During data collection, we were aware that older persons can be struggling with several diseases. During the pilot test, we learned that many of them failed to fill or incompletely fill their diaries [1, 30,31,32]. To mitigate this, we collected data via telephone interviews every two weeks, and non-responders to the telephone call were contacted twice on two separate days before a missing data point was accepted (i.e., a total of four telephone calls were performed). As a result, three out of four had complete follow-up, and none of the older persons with incomplete follow-up missed more than three follow-ups. Hence, we believe that the frequency of older persons receiving IC in this study is accurate.

The older persons in this study received a median of 32 hours of IC after discharge after hip fracture. To the best of our knowledge IC after hip fracture has not been quantified in health care system comparable to the Scandinavian before and the studies that have been conducted in Scandinavia have been of other populations’ than older persons after hip fracture [15, 33,34,35,36]. A study from the Netherlands have found that informal caregiver delivered a 39.5 hours of IC per week the first six months after hip fracture [36]. This difference might be due to the Netherlands’ mixed solidarity healthcare system where family and friends have an obligation to deliver IC [7]. Another key difference was that this study asked explicitly for the new need for IC after hip fracture and only asked the older persons to indicate the time they received IC. Given the very limited evidence, we can only recommend more research within this field.

Regarding the number of hours of IC, the sub-analysis of the older persons with missing information demonstrated that the older persons with incomplete follow-up had a lower median number of hours of IC and that their demographic and discharge characteristics more closely resembled those of persons highly dependent on IC. Thus, if all participants had a complete follow-up, the median number of hours of IC would likely have been higher. Hence, we recommend that the median amount of IC estimates be interpreted as minimum estimates, considering the older person’s physical level of function, as our estimates will likely best fit the proportion of older persons who were physically better at discharge after hip fracture. This finding was in line with Mathiowertz et al. 1994 [37] who argued that non-responders were often the most functionally limited persons. Mathiowertz et al. 1994 [37] found that the patients who lost levels of physical function were more inclined to have caregivers responding on their behalf.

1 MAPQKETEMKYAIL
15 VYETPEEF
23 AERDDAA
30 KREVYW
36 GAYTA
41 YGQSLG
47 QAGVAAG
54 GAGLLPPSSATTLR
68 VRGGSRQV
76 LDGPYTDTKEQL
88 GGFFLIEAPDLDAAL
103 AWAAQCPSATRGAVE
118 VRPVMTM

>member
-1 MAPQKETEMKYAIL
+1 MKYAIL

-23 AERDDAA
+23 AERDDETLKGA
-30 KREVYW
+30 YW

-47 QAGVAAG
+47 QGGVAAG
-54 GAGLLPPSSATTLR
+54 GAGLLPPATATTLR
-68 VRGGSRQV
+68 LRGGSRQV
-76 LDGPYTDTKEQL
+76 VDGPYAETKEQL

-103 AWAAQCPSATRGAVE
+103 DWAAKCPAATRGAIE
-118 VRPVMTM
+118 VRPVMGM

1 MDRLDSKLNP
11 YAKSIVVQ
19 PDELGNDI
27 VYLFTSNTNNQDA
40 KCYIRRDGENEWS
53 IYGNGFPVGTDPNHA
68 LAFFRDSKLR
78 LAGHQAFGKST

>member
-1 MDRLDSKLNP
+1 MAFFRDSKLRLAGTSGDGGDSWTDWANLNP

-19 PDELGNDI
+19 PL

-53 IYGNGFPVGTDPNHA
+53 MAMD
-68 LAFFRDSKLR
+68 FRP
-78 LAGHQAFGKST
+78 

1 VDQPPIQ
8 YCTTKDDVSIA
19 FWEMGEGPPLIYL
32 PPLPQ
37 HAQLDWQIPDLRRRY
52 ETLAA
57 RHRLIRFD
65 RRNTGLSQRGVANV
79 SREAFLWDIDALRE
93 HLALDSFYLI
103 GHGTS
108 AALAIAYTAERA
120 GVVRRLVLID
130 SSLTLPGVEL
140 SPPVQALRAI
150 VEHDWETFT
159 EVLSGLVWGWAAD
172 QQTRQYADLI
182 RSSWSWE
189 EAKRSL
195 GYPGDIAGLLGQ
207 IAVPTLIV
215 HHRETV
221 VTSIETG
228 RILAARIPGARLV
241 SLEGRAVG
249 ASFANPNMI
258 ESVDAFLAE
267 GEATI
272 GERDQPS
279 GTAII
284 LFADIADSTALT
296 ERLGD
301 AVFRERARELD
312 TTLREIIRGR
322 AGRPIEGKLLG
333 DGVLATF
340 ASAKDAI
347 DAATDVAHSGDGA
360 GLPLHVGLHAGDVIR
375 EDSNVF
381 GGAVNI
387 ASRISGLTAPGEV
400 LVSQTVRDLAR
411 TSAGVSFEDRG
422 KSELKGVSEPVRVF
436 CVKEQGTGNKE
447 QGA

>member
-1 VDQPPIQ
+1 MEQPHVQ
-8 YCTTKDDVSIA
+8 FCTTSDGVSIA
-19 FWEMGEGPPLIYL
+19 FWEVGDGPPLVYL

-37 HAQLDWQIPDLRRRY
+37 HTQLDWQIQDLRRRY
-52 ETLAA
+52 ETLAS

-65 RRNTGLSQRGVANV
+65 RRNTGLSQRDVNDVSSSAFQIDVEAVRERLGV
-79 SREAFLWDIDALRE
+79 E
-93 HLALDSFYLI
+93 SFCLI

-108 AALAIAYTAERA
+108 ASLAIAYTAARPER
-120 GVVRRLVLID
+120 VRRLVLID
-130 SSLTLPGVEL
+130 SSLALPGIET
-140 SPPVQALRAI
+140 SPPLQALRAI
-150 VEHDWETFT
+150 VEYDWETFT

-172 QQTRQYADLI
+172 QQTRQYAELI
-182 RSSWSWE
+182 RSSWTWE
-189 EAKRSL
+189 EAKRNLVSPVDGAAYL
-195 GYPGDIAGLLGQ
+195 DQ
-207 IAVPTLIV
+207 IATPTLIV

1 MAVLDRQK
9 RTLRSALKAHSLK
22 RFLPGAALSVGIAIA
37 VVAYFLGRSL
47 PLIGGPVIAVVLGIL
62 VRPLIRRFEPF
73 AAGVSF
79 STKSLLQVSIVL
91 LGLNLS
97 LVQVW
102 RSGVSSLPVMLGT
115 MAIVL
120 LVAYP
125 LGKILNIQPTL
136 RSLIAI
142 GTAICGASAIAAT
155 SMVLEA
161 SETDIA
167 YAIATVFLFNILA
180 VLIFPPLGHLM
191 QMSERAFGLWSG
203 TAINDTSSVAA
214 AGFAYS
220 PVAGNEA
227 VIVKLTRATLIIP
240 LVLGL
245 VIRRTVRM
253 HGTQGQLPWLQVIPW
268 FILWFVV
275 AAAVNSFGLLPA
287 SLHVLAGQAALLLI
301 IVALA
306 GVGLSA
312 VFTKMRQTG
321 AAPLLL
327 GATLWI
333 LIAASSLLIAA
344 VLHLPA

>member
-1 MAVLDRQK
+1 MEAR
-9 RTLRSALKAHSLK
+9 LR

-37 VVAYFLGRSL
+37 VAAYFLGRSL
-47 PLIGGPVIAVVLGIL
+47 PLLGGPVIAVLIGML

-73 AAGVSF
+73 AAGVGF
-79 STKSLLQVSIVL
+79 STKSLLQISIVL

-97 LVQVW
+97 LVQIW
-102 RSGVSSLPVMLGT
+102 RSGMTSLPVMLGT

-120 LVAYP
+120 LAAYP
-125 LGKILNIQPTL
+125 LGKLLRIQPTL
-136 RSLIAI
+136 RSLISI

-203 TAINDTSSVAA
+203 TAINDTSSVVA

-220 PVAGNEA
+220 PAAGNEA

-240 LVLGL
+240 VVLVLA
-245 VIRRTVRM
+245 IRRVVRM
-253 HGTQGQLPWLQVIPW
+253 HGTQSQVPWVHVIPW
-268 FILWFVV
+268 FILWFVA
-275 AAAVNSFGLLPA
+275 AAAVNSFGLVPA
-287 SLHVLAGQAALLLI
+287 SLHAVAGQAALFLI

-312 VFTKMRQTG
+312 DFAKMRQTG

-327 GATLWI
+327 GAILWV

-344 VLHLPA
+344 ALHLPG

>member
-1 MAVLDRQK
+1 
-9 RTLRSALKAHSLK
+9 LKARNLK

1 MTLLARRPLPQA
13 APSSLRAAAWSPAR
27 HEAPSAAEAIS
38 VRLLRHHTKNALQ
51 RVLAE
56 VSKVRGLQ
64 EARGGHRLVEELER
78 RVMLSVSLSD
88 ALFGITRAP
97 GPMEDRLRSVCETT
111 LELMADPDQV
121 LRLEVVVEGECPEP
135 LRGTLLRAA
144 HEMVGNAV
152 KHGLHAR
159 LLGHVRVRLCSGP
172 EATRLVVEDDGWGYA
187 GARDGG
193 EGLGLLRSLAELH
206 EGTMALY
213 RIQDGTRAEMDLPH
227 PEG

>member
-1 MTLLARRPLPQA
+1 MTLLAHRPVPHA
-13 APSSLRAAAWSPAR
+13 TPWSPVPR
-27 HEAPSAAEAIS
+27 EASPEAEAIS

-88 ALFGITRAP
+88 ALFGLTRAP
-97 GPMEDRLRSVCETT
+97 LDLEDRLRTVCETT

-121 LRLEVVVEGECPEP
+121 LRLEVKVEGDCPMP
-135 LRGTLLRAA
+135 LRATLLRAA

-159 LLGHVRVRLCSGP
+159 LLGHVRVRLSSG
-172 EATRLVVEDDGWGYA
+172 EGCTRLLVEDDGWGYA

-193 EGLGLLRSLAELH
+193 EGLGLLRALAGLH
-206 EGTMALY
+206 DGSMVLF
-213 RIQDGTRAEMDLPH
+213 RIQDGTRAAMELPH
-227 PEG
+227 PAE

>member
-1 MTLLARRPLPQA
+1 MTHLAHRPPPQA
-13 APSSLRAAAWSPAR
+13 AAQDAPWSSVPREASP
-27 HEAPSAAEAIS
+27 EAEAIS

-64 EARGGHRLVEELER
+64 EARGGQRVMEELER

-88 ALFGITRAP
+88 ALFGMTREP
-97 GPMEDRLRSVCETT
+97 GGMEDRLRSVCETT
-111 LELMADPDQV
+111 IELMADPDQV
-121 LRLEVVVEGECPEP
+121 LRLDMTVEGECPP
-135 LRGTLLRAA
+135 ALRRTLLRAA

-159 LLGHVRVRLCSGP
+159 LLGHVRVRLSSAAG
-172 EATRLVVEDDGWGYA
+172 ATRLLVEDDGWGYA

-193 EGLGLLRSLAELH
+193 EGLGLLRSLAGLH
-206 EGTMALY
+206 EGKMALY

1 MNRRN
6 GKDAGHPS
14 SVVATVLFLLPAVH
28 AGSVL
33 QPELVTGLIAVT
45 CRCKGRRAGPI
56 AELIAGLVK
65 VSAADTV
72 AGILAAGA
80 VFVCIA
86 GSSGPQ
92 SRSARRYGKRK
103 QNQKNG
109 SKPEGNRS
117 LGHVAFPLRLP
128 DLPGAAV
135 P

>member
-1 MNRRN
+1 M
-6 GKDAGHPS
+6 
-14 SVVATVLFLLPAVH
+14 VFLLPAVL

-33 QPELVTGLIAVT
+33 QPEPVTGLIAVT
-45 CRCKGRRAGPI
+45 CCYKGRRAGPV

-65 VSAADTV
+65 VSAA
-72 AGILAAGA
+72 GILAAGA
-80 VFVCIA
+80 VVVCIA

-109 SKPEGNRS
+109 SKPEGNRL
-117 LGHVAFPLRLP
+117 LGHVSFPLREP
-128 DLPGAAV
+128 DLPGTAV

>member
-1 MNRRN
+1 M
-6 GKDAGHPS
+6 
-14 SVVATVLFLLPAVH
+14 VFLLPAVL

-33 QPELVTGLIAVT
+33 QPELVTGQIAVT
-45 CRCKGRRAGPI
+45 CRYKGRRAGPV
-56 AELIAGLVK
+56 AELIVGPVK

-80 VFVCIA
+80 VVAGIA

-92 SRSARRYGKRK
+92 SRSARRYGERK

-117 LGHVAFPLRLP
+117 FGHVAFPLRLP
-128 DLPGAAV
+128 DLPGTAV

Surgical procedure with intramedullary nail was associated with receiving IC, being highly dependent on IC and having incomplete follow-up. To our knowledge, these associations have not been identified before. However, because surgical approaches are planned with consideration of fracture type and location, recommendations of one procedure over another are likely ill-advised. The sub-analysis exploring the proportion of variance explained by type of surgery and living arrangement indicate a statically significant association to high dependence of IC and explained 4% and 5%, of variance between groups respectively. In a general context this may not be a great deal of variance explained, however it may indicate that it is possible to identify those with high dependence at discharge and prioritise resources accordingly. This however is beyond the scope of this study.

Based on the result of this study, informal caregiving is very common, and in our opinion, it is a positive matter that family and friends of patients want to take of their loved ones. Nevertheless, studies have shown that providing informal care wears on the caregivers with associations of increased morbidity, social isolation, and reduced quality of life [38]. This is, of course, not ideal, as caregivers should not become sick or worn out due to providing care for a loved one. Hence, we may need to consider if more support or a larger formal service level is needed, for patients with a high dependence on IC.

Strength and limitations